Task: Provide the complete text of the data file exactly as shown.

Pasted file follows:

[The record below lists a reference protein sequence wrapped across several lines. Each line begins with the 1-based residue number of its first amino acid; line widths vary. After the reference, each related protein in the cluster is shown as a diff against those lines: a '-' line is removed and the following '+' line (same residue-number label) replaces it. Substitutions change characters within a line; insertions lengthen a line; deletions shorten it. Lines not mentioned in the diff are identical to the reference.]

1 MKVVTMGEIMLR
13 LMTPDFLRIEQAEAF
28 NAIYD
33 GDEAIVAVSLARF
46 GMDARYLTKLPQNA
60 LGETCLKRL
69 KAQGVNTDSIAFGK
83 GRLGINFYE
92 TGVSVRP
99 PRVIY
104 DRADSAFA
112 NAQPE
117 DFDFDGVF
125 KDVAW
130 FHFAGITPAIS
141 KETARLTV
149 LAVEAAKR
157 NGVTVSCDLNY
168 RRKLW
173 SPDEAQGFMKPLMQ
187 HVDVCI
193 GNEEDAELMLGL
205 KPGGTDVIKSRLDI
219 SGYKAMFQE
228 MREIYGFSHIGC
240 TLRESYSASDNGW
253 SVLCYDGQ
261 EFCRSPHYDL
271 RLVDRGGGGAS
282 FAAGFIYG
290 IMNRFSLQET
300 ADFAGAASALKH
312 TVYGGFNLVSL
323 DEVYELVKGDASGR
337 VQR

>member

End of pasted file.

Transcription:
[The record below lists a reference protein sequence wrapped across several lines. Each line begins with the 1-based residue number of its first amino acid; line widths vary. After the reference, each related protein in the cluster is shown as a diff against those lines: a '-' line is removed and the following '+' line (same residue-number label) replaces it. Substitutions change characters within a line; insertions lengthen a line; deletions shorten it. Lines not mentioned in the diff are identical to the reference.]

1 MKVVTMGEIMLR
13 LMTPDFLRIEQAEAF
28 NAIYD
33 GDEAIVAVSLARF
46 GMDARYLTKLPQNA
60 LGETCLKRL
69 KAQGVNTDSIAFGK
83 GRLGINFYE
92 TGVSVRP
99 PRVIY
104 DRADSAFA
112 NAQPE
117 DFDFDGVF
125 KDVAW
130 FHFAGITPAIS
141 KETARLTV
149 LAVEAAKR
157 NGVTVSCDLNY
168 RRKLW
173 SPDEAQGFMKPLMQ
187 HVDVCI
193 GNEEDAELMLGL
205 KPGGTDVIKSRLDI
219 SGYKAMFQE
228 MREIYGFSHIGC
240 TLRESYSASDNGW
253 SVLCYDGQ
261 EFCRSPHYDL
271 RLVDRGGGGAS
282 FAAGFIYG
290 IMNRFSLQET
300 ADFAGAASALKH
312 TVYGGFNLVSL
323 DEVYELVKGDASGR
337 VQR

>member